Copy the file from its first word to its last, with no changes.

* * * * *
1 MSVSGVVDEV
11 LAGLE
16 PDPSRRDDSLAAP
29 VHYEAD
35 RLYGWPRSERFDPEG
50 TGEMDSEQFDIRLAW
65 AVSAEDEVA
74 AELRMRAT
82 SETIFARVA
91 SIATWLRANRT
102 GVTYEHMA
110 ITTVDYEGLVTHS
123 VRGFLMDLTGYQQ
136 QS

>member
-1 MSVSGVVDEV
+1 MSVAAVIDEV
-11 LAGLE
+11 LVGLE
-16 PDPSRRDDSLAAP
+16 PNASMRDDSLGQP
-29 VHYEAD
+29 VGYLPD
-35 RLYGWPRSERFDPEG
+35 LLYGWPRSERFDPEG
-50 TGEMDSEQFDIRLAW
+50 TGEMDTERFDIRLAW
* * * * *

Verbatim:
1 MSVSGVVDEV
11 LAGLE
16 PDPSRRDDSLAAP
29 VHYEAD
35 RLYGWPRSERFDPEG
50 TGEMDSEQFDIRLAW
65 AVSAEDEVA
74 AELRMRAT
82 SETIFARVA
91 SIATWLRANRT
102 GVTYEHMA
110 ITTVDYEGLVTHS
123 VRGFLMDLTGYQQ
136 QS

>member
-1 MSVSGVVDEV
+1 MSVAAVIDEV
-11 LAGLE
+11 LVGLE
-16 PDPSRRDDSLAAP
+16 PNASMRDDSLGQP
-29 VHYEAD
+29 VGYLPD
-35 RLYGWPRSERFDPEG
+35 LLYGWPRSERFDPEG
-50 TGEMDSEQFDIRLAW
+50 TGEMDTERFDIRLAW